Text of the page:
A. What they have done properly is they have stopped using criminal courts to arrest businesses, put them in jail and then pre-bargain with them to take money from them. This, they have managed to do well. By the same token when the revenue service enters a company and fines the company GEL 1 million instead of GEL 10,000, and then freeze the bank account – this is just another way of persecuting an investor or business. The result is the same, but the tool has changed. Instead of jailing them, they freeze their bank account and put pressure on them. I can’t say that the result is better and there is more confidence than before. On the contrary, businesses were more confident about the future of the country then than they are now.

Q. In which sectors can new investors expect a rapid positive return?

A. I think tourism has huge potential. There is definitely a lack of infrastructure for tourism which investors can get involved in. Georgia is really booming tourism-wise. I don’t know anyone who has come to Georgia and not wanted to come back another time. So tourism is a definite, and then you have medium-sized industries.

Let’s say paint factories, paper tissue factories, not big factories of hundreds of millions of dollars, but anything between 5 to 20 million dollar industries, that’s what we are lacking here and we are really in a very comfortable position considering that Georgia has signed a DCFTA association agreement with the EU. We have cheap labour, the Lari is weak so we have all the parameters on hand to be successful for medium sized industries.

Q. You often meet with the Georgian Government. What percentage of these meetings get positive results?

A. It depends on the government official. For example, when Minister Kvirikashvili was the Minister of Economy I can say that 70 percent of our requests had positive results. He was fantastic as minister of economy and also as a person. Out of the whole government we had the best relations with him. He always listened very carefully, he understood what the problem was and took action. Unfortunately we lost him as minister of the economy but gained him as Minister of Foreign Affairs.

The situation with the Minister of Finance now is whenever we come with a problem he does his utmost to solve it. But this is a tactical approach. On a strategic level, considering that he oversees the revenue service, he never wanted to understand what the real problems with the revenue service were, and the cost of the actions of the revenue service on the economy. I always think of the minister of finance as someone who can be called blind; meaning, when you tell him “This is red,” he says: “No, it’s yellow.” He cannot see the problem because he has no experience of it, I mean from the perspective of businesses. Every time we have gone and talked to him about a particular issue he has always been extremely helpful but we can’t always tactically solve matters. The Economic Adviser to the Prime Minister Giorgi Gakharia is also always open. So, in general I can say that for tactical problems, for punctual problems the Government is solving them, but strategically there is a lack of vision, a lack of understanding, and this is the main issue. This is what we are trying to explain to them – that they need to change strategy.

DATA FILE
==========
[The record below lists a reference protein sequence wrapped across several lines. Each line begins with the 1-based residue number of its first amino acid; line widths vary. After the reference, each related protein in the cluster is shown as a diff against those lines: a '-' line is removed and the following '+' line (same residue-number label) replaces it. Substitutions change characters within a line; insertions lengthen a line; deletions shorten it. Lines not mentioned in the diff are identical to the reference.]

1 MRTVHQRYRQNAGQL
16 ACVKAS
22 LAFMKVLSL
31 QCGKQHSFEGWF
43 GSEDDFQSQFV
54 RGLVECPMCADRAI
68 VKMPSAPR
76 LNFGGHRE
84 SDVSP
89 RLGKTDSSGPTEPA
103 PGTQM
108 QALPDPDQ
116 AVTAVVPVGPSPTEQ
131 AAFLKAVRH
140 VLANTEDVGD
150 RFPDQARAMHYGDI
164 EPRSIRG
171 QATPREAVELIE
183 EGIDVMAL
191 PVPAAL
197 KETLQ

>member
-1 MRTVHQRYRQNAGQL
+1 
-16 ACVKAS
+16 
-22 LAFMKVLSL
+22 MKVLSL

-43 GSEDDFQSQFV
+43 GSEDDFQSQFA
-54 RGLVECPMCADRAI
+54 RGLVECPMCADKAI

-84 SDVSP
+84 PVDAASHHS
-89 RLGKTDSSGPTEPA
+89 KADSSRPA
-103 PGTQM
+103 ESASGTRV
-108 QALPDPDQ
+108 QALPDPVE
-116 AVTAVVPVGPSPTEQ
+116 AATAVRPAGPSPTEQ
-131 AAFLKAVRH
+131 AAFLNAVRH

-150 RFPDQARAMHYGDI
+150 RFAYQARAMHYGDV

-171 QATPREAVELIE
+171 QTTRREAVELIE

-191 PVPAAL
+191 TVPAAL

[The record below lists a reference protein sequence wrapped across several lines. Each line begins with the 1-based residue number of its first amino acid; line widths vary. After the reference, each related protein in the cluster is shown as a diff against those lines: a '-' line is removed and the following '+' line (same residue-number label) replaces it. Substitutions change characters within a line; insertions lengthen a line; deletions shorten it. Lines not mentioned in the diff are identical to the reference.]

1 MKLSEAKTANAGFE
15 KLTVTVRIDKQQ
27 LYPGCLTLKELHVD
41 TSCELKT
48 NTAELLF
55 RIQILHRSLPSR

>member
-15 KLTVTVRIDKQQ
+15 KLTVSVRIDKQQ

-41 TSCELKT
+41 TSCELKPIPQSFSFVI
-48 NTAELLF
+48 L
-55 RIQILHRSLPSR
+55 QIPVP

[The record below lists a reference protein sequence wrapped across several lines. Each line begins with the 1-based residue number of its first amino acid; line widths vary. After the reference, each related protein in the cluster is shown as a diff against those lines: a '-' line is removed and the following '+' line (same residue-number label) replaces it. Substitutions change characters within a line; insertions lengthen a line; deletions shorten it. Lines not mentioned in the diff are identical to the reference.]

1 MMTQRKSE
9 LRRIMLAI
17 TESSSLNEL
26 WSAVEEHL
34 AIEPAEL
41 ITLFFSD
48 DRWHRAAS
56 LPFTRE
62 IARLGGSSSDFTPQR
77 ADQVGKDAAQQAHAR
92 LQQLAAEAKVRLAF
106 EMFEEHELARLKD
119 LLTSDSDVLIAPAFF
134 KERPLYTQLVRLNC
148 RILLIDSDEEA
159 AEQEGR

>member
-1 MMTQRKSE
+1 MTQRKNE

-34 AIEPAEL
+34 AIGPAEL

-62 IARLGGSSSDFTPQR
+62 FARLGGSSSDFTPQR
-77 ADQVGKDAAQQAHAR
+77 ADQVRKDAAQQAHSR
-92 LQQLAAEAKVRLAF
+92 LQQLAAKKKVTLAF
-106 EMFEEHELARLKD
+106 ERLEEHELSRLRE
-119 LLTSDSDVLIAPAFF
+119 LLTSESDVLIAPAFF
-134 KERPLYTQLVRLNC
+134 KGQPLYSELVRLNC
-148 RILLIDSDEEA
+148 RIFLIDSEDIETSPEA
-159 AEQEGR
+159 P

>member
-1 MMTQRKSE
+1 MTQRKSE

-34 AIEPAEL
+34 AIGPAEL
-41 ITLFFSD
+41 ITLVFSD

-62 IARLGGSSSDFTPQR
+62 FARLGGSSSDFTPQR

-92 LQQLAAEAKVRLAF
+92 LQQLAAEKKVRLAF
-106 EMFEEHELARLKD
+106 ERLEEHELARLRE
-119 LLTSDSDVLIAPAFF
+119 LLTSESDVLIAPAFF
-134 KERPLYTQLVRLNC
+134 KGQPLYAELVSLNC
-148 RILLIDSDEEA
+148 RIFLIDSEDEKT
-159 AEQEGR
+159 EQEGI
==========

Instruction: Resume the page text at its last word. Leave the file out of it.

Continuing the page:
Q. In a 10 points system what would you give the Georgian Government?

A. I would give them 3, referring to the economy. I’m not referring to social or other issues, just the economy.

Q. I have to ask you about Asian business in Georgia. We often hear hateful speech directed towards Asian investors. Do you think this is Georgians’ character or due to someone else’s manipulations?

A. No, I don’t think anyone is manipulating them. I think that Georgians are ambivalent regarding foreigners. They have something like a double approach to them. There is a social approach to foreigners where Georgians are extremely generous, extremely hospitable and extremely nice. And then there is a professional approach to foreigners where there is professional xenophobia. It means that Georgians don’t like to see foreign people operating in the country, working in the country. They are very happy to see them as tourists: drinking wine around a “supra”, enjoying the landscape. But they don’t want to see foreigners working in Georgia. This is generally speaking though, not all of them of course. Generally there is a xenophobic feeling in the country professionally-wise.

Q. There are constant speculations among local and international media about the country’s political course. Do you doubt Georgia’s western aspirations?